Active Features

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What it is: Headphones with active components that require a battery. This includes noise cancelling and wireless headphones that actively reduce noise or transmit audio via a wireless connection.
When it matters: How suitable the power and wireless specifications of an active headphone will be, depending on your listening habits. The range and/or discharge time of the active headphone you select will be important if you're often on the move or have long uninterrupted listening sessions.
Score components:

The main difference between the Beats Solo3 Wireless and the Solo2 is the W1 chip. It adds a few improvements to the active features and a better integration into the iOS software similar to the AirPods. The battery life has also improved significantly while having fast charge capabilities, which is great if you're often on the go. Unfortunately, some features are only available on iOS which may not be ideal for Android Users.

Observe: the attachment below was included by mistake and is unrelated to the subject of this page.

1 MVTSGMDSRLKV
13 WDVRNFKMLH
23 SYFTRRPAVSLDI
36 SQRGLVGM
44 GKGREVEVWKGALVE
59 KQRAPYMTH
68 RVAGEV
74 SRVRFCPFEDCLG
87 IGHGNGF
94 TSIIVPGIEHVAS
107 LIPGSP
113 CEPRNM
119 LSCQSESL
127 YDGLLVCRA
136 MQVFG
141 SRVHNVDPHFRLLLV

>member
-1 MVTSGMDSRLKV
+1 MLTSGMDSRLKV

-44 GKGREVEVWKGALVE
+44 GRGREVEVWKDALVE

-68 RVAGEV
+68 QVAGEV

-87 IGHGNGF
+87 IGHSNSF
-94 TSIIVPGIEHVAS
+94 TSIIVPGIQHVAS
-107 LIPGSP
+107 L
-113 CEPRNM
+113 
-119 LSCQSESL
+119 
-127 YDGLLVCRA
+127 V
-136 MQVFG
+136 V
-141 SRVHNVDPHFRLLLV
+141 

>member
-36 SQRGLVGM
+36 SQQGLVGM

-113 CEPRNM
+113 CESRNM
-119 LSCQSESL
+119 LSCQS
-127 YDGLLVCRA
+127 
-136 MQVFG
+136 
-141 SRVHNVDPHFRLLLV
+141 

8.2 Battery
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What it is: The power source of your headphones. All headphones with active features have a battery that will deplete over time.
When it matters: To continue using the active features of your headphones. Some models lose features or switch off completely when the battery is drained, which limits what you can do with them until the next charge.
Battery Type
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What it is: The type of battery that the headphones use. Usually AAA or embedded, Li-ion rechargeable batteries.
When it matters: When your headphones run out of power. Rechargeable batteries usually charge via the headphones Micro-USB port whereas AAA batteries have to be replaced or charged with an external device.